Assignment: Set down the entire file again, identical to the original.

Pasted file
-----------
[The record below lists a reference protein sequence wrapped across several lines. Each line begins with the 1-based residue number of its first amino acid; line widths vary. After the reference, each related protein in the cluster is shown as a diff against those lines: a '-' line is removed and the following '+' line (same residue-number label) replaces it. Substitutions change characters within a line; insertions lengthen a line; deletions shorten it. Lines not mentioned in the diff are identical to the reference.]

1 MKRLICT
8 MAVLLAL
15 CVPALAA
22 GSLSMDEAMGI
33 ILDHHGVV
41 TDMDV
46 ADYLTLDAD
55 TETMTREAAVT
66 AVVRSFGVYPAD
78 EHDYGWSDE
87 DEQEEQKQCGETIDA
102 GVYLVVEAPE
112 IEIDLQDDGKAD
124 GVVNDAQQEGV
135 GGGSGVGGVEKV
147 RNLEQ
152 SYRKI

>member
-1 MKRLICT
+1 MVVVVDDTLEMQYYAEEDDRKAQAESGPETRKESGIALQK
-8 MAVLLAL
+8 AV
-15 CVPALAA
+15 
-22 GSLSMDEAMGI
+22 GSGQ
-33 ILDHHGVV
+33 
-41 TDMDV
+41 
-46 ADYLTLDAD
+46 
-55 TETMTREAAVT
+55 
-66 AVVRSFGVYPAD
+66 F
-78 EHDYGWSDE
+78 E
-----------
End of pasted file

[The record below lists a reference protein sequence wrapped across several lines. Each line begins with the 1-based residue number of its first amino acid; line widths vary. After the reference, each related protein in the cluster is shown as a diff against those lines: a '-' line is removed and the following '+' line (same residue-number label) replaces it. Substitutions change characters within a line; insertions lengthen a line; deletions shorten it. Lines not mentioned in the diff are identical to the reference.]

1 MKRLICT
8 MAVLLAL
15 CVPALAA
22 GSLSMDEAMGI
33 ILDHHGVV
41 TDMDV
46 ADYLTLDAD
55 TETMTREAAVT
66 AVVRSFGVYPAD
78 EHDYGWSDE
87 DEQEEQKQCGETIDA
102 GVYLVVEAPE
112 IEIDLQDDGKAD
124 GVVNDAQQEGV
135 GGGSGVGGVEKV
147 RNLEQ
152 SYRKI

>member
-1 MKRLICT
+1 MVVVVDDTLEMQYYAEEDDRKAQAESGPETRKESGIALQK
-8 MAVLLAL
+8 AV
-15 CVPALAA
+15 
-22 GSLSMDEAMGI
+22 GSGQ
-33 ILDHHGVV
+33 
-41 TDMDV
+41 
-46 ADYLTLDAD
+46 
-55 TETMTREAAVT
+55 
-66 AVVRSFGVYPAD
+66 F
-78 EHDYGWSDE
+78 E